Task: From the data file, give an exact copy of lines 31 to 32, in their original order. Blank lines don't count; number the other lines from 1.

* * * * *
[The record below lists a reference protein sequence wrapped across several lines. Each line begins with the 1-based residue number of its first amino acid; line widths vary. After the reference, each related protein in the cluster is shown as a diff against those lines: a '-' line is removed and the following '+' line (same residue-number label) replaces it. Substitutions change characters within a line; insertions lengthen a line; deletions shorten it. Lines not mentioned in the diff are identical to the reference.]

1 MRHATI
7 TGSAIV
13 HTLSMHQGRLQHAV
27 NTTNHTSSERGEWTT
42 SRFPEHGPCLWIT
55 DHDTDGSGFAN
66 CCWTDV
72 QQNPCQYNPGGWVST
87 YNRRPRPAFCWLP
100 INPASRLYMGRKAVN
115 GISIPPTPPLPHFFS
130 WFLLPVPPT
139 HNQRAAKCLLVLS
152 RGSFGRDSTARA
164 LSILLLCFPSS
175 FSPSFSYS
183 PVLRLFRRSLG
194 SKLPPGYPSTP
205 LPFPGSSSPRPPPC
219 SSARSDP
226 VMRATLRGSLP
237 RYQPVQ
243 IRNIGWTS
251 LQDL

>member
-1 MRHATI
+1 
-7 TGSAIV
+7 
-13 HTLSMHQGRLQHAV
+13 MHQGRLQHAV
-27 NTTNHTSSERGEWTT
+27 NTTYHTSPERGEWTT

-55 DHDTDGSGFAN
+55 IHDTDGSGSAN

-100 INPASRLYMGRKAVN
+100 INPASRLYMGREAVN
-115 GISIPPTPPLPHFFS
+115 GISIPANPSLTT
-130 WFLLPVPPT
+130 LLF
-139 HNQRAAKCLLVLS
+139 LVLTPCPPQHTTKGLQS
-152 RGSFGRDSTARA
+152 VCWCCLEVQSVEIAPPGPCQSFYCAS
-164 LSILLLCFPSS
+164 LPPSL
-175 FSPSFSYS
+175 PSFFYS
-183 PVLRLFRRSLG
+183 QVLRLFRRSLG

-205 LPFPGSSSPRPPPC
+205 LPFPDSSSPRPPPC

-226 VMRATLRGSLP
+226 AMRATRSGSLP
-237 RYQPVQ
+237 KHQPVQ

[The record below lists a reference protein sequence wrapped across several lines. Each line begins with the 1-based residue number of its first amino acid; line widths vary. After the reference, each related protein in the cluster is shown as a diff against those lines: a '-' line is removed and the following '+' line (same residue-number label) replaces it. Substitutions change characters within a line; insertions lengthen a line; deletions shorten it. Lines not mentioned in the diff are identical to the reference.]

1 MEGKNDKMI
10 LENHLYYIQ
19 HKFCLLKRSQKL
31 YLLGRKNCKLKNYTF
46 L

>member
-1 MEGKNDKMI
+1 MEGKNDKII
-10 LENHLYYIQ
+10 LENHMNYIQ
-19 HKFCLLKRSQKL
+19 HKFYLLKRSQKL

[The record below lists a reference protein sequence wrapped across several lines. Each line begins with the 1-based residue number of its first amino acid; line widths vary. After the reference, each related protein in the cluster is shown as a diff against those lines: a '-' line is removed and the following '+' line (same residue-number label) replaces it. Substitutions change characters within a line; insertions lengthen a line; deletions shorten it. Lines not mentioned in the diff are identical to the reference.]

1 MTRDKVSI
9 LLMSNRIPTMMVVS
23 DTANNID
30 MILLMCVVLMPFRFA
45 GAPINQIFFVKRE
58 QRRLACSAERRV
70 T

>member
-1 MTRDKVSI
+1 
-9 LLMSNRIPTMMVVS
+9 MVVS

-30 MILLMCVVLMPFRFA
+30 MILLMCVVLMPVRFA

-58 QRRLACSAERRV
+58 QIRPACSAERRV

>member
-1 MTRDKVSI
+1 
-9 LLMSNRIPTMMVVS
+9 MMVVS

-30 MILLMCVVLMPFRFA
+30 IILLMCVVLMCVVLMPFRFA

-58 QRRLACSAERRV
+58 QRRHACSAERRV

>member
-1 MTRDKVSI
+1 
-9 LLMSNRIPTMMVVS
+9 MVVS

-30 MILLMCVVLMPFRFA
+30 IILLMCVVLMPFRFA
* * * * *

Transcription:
-13 HTLSMHQGRLQHAV
+13 MHQGRLQHAV